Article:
Entering the U.S.A. after our last trip to Mexico, I had a little nostalgia floating in my soul. I remembered the warmth and kindness of Aurora, the lady who welcomed us with a smile and a hug, when we arrived to eat at her house in the very unique Santiago Apoala, Oaxaca, the place where it was said humanity was born. Her touch was so natural and simple, mother-like, that I can almost feel the warmness of her curved hand resting on my shoulder, nurturing and powerful, telling me stories of corn, cacao, caves and waterfalls.
Kindness. Students welcoming me where I teach, treating each other warmly. The bus drivers (the two bus drivers that I see now on my ride) smiling and kindly joking. The flowers themselves seem to have a certain degree of generosity, only to show up and share their beauty with us.
During my practice I try to be kind to myself, and patient. Sometimes, I succeed.
My mother used to tell me that her mother always said something nice to everybody she encountered, always. To see the good, what a great skill to have! My grandmother had created that habit, and it became part of her personality. She could have chosen to be unkind, but she didn’t. And each time she said something nice to somebody, it reinforced that behavior. My mother learned it from her, and it is something that she does naturally. She has done it all her life. We call these patterns of behavior, and, of course, they are related to patterns of mood and thought.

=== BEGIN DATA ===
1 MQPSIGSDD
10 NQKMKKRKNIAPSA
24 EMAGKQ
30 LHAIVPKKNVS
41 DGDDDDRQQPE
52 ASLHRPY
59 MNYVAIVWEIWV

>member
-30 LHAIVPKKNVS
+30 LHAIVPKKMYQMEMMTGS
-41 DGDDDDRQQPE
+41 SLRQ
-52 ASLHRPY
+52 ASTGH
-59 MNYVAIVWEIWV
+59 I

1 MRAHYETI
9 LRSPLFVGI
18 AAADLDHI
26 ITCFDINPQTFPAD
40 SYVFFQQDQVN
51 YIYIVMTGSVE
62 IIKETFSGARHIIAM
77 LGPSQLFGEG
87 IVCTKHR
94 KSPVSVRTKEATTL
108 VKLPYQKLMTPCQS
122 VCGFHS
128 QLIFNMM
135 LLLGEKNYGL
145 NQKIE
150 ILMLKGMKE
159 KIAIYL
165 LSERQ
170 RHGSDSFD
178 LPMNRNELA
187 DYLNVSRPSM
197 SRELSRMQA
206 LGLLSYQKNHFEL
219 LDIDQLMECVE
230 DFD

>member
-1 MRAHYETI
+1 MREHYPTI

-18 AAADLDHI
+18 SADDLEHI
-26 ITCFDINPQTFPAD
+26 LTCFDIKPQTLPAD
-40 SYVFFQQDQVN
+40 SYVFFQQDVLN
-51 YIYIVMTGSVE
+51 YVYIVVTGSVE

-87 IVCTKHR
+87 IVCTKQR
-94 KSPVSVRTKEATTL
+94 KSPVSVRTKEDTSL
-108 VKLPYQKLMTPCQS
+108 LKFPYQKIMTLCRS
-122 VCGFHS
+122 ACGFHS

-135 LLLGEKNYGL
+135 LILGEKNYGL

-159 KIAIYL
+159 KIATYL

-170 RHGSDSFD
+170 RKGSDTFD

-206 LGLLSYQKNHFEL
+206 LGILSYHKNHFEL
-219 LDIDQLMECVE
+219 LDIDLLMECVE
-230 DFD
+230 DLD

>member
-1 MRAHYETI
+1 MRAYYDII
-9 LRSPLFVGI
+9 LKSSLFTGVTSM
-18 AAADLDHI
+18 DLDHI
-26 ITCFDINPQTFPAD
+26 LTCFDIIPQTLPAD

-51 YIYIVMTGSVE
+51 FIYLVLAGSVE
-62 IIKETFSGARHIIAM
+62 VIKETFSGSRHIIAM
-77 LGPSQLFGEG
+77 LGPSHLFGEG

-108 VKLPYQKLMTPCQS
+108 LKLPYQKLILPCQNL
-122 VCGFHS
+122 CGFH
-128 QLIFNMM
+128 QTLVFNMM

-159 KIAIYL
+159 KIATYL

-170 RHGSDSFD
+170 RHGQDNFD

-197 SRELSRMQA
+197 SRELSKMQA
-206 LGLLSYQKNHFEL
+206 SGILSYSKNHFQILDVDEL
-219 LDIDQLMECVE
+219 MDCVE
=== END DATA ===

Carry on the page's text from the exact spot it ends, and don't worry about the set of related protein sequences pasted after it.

My teacher, Gary Kraftsow, talks a lot about patterns, and how the purpose of a deep yoga practice is to make unconscious patterns conscious, and to work on establishing functional patterns that ultimately will make us a better person.
Not all of us are as lucky as I am, I know. I happen to have had a grandmother, and have a mother for whom it was/is natural to be kind.
What to do to establish functional patterns?
We have to see our dysfunctional patterns first (yes, all of us have some of those!), bring them to the surface, to the light. Once they’re conscious, we can, if we have the real desire to change them, build the will power and the energy that is necessary and establish new, functional patterns with dedication and consistency. My teacher actually says that this requires so much energy that the purpose of asana and prānāyāma is mainly to build this energy (Prāna Śakti).
We do this constantly in a yoga practice, establishing functional patterns as we move consciously, as we breathe consciously, as we think consciously. Hopefully, we can do this with kindness.
Back from Mexico, I arrived at LA airport with my heart wrinkled and hardened, bracing in preparation for harsh words. The immigration guy saw us and our passports. After a couple of simple questions, a broad, sincere smile crossed his face. He looked into our eyes and said in Spanish: “Bienvenidos!”
My heart melted into tears, and I felt happy to come back to this place, which is also my home.